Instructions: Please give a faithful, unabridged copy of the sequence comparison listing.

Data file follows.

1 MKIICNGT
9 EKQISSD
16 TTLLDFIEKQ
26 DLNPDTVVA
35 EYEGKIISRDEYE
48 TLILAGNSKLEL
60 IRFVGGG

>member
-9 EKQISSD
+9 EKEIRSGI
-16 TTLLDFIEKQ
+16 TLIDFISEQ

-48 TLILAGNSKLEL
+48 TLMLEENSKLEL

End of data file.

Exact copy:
1 MKIICNGT
9 EKQISSD
16 TTLLDFIEKQ
26 DLNPDTVVA
35 EYEGKIISRDEYE
48 TLILAGNSKLEL
60 IRFVGGG

>member
-9 EKQISSD
+9 EKEIRSGI
-16 TTLLDFIEKQ
+16 TLIDFISEQ

-48 TLILAGNSKLEL
+48 TLMLEENSKLEL